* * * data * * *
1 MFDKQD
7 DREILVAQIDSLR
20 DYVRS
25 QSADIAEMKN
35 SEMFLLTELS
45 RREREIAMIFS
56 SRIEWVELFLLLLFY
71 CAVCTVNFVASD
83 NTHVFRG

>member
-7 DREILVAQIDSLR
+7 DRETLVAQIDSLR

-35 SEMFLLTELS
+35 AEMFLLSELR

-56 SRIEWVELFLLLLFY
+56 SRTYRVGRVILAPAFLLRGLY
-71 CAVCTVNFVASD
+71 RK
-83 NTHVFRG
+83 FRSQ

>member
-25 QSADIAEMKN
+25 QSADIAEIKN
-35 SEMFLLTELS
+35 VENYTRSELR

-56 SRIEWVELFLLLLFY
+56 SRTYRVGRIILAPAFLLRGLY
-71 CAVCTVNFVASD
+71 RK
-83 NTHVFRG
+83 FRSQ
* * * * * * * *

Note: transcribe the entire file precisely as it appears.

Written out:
1 MFDKQD
7 DREILVAQIDSLR
20 DYVRS
25 QSADIAEMKN
35 SEMFLLTELS
45 RREREIAMIFS
56 SRIEWVELFLLLLFY
71 CAVCTVNFVASD
83 NTHVFRG

>member
-7 DREILVAQIDSLR
+7 DRETLVAQIDSLR

-35 SEMFLLTELS
+35 AEMFLLSELR

-56 SRIEWVELFLLLLFY
+56 SRTYRVGRVILAPAFLLRGLY
-71 CAVCTVNFVASD
+71 RK
-83 NTHVFRG
+83 FRSQ

>member
-25 QSADIAEMKN
+25 QSADIAEIKN
-35 SEMFLLTELS
+35 VENYTRSELR

-56 SRIEWVELFLLLLFY
+56 SRTYRVGRIILAPAFLLRGLY
-71 CAVCTVNFVASD
+71 RK
-83 NTHVFRG
+83 FRSQ